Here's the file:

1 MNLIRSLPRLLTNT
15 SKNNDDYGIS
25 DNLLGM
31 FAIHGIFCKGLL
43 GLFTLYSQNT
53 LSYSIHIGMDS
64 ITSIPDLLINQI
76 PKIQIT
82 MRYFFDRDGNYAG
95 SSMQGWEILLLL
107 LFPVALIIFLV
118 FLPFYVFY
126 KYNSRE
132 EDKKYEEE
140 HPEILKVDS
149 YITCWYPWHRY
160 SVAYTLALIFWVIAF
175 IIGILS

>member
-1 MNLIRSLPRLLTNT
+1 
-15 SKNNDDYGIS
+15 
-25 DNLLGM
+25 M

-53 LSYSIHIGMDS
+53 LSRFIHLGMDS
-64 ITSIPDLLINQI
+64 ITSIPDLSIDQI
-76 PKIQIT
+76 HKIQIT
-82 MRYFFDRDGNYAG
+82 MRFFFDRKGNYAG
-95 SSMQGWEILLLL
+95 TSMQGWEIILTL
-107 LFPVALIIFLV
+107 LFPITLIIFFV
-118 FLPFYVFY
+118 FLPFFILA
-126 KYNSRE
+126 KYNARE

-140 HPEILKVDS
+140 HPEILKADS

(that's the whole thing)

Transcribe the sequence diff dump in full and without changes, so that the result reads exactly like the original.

1 MNLIRSLPRLLTNT
15 SKNNDDYGIS
25 DNLLGM
31 FAIHGIFCKGLL
43 GLFTLYSQNT
53 LSYSIHIGMDS
64 ITSIPDLLINQI
76 PKIQIT
82 MRYFFDRDGNYAG
95 SSMQGWEILLLL
107 LFPVALIIFLV
118 FLPFYVFY
126 KYNSRE
132 EDKKYEEE
140 HPEILKVDS
149 YITCWYPWHRY
160 SVAYTLALIFWVIAF
175 IIGILS

>member
-1 MNLIRSLPRLLTNT
+1 
-15 SKNNDDYGIS
+15 
-25 DNLLGM
+25 M

-53 LSYSIHIGMDS
+53 LSRFIHLGMDS
-64 ITSIPDLLINQI
+64 ITSIPDLSIDQI
-76 PKIQIT
+76 HKIQIT
-82 MRYFFDRDGNYAG
+82 MRFFFDRKGNYAG
-95 SSMQGWEILLLL
+95 TSMQGWEIILTL
-107 LFPVALIIFLV
+107 LFPITLIIFFV
-118 FLPFYVFY
+118 FLPFFILA
-126 KYNSRE
+126 KYNARE

-140 HPEILKVDS
+140 HPEILKADS